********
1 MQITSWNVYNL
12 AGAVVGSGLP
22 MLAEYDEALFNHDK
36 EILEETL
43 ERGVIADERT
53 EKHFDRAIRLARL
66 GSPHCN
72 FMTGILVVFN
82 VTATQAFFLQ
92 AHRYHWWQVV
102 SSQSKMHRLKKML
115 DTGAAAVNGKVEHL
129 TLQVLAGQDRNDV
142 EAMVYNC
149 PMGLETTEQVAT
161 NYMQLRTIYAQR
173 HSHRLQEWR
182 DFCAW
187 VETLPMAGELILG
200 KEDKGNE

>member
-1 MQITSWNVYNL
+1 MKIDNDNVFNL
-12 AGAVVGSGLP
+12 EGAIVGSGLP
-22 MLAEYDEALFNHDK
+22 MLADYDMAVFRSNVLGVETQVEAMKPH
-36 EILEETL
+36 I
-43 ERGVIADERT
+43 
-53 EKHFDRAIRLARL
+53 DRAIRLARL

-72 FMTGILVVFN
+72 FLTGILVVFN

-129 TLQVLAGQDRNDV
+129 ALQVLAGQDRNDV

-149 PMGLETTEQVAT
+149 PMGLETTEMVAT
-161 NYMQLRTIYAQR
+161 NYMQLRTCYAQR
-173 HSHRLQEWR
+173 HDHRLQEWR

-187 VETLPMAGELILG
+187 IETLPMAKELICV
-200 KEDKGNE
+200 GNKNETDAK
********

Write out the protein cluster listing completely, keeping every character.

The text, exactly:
1 MQITSWNVYNL
12 AGAVVGSGLP
22 MLAEYDEALFNHDK
36 EILEETL
43 ERGVIADERT
53 EKHFDRAIRLARL
66 GSPHCN
72 FMTGILVVFN
82 VTATQAFFLQ
92 AHRYHWWQVV
102 SSQSKMHRLKKML
115 DTGAAAVNGKVEHL
129 TLQVLAGQDRNDV
142 EAMVYNC
149 PMGLETTEQVAT
161 NYMQLRTIYAQR
173 HSHRLQEWR
182 DFCAW
187 VETLPMAGELILG
200 KEDKGNE

>member
-1 MQITSWNVYNL
+1 MKIDNDNVFNL
-12 AGAVVGSGLP
+12 EGAIVGSGLP
-22 MLAEYDEALFNHDK
+22 MLADYDMAVFRSNVLGVETQVEAMKPH
-36 EILEETL
+36 I
-43 ERGVIADERT
+43 
-53 EKHFDRAIRLARL
+53 DRAIRLARL

-72 FMTGILVVFN
+72 FLTGILVVFN

-129 TLQVLAGQDRNDV
+129 ALQVLAGQDRNDV

-149 PMGLETTEQVAT
+149 PMGLETTEMVAT
-161 NYMQLRTIYAQR
+161 NYMQLRTCYAQR
-173 HSHRLQEWR
+173 HDHRLQEWR

-187 VETLPMAGELILG
+187 IETLPMAKELICV
-200 KEDKGNE
+200 GNKNETDAK